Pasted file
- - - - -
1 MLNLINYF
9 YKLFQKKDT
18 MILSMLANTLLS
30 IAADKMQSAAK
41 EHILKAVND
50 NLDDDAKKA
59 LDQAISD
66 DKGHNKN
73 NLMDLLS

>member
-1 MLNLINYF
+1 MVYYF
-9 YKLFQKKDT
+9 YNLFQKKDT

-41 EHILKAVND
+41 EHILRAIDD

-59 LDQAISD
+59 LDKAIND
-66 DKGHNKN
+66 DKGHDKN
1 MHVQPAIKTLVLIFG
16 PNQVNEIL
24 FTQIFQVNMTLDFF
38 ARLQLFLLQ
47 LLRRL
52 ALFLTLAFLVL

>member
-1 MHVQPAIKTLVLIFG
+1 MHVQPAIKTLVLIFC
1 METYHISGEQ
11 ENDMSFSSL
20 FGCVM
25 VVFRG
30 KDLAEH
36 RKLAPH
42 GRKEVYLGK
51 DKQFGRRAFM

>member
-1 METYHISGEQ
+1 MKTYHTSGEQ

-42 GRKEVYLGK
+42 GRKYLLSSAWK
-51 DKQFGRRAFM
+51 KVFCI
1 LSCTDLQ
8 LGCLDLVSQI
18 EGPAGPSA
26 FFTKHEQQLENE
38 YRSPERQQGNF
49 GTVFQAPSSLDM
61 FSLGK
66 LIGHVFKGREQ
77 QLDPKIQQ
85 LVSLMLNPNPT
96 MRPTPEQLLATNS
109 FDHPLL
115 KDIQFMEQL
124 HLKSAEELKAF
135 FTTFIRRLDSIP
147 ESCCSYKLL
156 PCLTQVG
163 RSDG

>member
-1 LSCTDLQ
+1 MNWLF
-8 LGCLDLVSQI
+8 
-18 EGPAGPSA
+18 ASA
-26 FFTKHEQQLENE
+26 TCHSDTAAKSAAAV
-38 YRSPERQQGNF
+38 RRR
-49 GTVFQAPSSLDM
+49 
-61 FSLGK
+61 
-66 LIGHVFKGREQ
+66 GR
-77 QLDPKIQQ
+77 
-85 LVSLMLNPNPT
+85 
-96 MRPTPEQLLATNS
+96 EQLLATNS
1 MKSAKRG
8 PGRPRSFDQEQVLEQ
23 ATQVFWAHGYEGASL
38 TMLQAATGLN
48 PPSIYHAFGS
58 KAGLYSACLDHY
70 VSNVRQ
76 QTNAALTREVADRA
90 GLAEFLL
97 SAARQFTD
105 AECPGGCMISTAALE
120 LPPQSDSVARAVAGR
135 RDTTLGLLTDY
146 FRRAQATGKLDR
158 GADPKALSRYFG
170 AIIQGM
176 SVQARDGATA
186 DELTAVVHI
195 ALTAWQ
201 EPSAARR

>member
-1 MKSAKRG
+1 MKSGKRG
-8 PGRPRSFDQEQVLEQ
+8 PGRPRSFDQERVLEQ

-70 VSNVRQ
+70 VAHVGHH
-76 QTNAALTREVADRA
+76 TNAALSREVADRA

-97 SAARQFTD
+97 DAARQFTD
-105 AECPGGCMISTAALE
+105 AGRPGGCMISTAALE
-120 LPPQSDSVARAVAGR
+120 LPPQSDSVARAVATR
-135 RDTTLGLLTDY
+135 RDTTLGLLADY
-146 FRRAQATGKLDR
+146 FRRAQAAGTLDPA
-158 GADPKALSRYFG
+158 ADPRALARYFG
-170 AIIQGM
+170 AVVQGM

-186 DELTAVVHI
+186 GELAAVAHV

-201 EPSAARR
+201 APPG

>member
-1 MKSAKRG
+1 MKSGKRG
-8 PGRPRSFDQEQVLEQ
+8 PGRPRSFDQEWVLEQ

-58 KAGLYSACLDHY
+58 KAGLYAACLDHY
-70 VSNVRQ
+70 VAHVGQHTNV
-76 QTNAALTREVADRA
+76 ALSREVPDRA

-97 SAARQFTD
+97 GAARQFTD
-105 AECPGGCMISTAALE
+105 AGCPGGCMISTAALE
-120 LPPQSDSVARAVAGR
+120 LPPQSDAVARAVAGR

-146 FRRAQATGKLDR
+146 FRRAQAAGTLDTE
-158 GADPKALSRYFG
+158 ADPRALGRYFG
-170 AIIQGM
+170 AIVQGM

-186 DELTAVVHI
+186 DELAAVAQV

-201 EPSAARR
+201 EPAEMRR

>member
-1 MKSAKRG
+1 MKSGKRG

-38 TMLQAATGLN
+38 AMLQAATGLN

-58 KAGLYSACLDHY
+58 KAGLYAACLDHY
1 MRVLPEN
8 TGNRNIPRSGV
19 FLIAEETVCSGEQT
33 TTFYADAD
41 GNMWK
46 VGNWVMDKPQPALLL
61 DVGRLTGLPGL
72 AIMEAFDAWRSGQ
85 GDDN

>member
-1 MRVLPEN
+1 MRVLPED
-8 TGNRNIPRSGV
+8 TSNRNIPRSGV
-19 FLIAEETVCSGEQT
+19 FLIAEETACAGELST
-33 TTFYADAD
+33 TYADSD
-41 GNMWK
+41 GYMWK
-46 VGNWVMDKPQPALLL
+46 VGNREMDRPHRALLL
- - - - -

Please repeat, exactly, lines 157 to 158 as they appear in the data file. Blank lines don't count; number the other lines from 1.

+186 DELAAVAQV

-201 EPSAARR